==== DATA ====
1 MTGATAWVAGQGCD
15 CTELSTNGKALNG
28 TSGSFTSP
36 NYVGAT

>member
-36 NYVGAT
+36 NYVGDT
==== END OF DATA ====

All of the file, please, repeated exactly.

1 MTGATAWVAGQGCD
15 CTELSTNGKALNG
28 TSGSFTSP
36 NYVGAT

>member
-36 NYVGAT
+36 NYVGDT